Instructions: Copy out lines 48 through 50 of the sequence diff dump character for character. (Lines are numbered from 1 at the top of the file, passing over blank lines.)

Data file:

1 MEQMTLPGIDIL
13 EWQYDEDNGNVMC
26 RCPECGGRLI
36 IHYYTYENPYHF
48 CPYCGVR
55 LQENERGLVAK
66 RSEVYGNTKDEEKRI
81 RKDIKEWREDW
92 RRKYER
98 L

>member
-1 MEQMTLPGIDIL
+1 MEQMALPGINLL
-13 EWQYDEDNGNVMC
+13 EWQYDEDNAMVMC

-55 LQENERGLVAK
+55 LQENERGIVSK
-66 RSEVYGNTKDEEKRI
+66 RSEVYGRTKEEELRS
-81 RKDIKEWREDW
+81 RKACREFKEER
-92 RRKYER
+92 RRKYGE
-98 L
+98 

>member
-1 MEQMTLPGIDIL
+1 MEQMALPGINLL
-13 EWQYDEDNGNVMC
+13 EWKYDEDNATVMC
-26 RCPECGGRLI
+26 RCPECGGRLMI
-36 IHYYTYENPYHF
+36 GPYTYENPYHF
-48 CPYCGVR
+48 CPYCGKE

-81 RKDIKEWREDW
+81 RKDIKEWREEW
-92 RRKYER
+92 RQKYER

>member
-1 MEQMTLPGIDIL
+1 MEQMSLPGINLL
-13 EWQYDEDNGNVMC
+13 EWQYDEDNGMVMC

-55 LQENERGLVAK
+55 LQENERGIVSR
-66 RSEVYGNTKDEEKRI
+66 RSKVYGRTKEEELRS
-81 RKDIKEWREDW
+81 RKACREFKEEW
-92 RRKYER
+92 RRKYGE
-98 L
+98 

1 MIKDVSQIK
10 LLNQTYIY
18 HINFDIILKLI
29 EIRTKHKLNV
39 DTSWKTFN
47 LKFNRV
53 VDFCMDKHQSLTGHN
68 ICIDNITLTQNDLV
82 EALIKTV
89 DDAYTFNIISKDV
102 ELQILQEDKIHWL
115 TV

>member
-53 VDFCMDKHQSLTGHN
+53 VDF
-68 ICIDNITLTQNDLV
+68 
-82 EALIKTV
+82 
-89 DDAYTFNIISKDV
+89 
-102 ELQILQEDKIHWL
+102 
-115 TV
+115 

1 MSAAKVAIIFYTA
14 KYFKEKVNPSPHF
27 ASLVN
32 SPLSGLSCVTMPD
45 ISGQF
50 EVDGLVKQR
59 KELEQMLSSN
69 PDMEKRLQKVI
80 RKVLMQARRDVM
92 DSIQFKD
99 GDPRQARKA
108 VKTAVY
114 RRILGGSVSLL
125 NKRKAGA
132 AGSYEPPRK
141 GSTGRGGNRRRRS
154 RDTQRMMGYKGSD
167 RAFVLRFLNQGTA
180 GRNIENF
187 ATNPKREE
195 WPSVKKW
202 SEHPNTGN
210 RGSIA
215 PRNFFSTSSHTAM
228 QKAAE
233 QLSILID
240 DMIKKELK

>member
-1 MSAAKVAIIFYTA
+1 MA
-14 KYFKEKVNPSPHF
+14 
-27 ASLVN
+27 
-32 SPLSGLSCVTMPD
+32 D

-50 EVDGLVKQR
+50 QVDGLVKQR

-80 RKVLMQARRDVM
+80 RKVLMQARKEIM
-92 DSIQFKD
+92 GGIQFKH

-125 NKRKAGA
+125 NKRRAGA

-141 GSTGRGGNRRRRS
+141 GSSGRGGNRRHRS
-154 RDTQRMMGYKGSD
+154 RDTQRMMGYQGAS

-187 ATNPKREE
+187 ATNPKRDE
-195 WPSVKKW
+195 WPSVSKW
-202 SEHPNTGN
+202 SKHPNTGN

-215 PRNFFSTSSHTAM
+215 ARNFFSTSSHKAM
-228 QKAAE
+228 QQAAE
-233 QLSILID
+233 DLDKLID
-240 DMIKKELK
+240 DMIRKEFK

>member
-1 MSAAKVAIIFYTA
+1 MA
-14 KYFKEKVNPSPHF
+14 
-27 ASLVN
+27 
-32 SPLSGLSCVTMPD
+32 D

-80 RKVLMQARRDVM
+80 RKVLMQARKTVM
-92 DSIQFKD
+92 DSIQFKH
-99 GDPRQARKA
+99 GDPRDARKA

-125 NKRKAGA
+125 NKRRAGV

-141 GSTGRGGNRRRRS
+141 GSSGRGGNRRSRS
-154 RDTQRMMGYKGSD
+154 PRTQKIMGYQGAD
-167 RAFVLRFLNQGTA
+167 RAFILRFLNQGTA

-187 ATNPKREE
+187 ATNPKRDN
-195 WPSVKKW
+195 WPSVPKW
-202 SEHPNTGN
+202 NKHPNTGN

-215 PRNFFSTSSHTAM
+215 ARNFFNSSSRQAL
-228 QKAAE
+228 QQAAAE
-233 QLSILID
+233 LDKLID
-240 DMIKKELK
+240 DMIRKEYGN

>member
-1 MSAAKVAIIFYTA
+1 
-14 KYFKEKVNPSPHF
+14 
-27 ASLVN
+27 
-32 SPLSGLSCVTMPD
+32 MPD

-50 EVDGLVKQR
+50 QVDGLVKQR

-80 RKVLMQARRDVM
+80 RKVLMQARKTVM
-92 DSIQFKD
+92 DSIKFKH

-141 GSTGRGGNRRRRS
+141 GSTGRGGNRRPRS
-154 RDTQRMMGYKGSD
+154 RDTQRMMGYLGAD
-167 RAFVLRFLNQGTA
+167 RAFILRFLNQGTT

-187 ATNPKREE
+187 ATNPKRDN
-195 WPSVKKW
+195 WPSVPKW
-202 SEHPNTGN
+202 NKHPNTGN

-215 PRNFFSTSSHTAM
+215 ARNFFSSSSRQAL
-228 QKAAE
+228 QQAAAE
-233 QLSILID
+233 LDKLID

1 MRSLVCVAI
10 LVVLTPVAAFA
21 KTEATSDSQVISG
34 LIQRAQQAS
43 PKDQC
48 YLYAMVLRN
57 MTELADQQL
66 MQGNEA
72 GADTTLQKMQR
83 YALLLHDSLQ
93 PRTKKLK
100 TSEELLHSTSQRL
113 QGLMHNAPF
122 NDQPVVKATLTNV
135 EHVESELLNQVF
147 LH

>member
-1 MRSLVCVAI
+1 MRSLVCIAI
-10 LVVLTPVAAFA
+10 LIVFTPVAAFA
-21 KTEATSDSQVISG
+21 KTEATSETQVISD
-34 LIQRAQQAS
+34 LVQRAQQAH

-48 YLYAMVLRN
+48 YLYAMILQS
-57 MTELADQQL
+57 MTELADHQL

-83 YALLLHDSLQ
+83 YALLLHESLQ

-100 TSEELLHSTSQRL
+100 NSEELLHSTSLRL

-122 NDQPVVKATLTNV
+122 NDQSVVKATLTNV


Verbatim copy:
-66 RSEVYGNTKDEEKRI
+66 RSKVYGRTKEEELRS
-81 RKDIKEWREDW